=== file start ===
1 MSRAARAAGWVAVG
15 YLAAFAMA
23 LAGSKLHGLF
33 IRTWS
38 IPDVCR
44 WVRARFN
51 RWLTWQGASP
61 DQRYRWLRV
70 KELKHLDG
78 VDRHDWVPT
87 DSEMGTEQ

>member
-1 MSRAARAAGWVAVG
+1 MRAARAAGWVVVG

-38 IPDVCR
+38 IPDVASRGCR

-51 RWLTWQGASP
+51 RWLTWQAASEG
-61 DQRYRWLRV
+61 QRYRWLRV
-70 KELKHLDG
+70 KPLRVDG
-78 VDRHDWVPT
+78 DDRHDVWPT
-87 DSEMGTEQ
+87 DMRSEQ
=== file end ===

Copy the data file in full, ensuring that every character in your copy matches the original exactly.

1 MSRAARAAGWVAVG
15 YLAAFAMA
23 LAGSKLHGLF
33 IRTWS
38 IPDVCR
44 WVRARFN
51 RWLTWQGASP
61 DQRYRWLRV
70 KELKHLDG
78 VDRHDWVPT
87 DSEMGTEQ

>member
-1 MSRAARAAGWVAVG
+1 MRAARAAGWVVVG

-38 IPDVCR
+38 IPDVASRGCR

-51 RWLTWQGASP
+51 RWLTWQAASEG
-61 DQRYRWLRV
+61 QRYRWLRV
-70 KELKHLDG
+70 KPLRVDG
-78 VDRHDWVPT
+78 DDRHDVWPT
-87 DSEMGTEQ
+87 DMRSEQ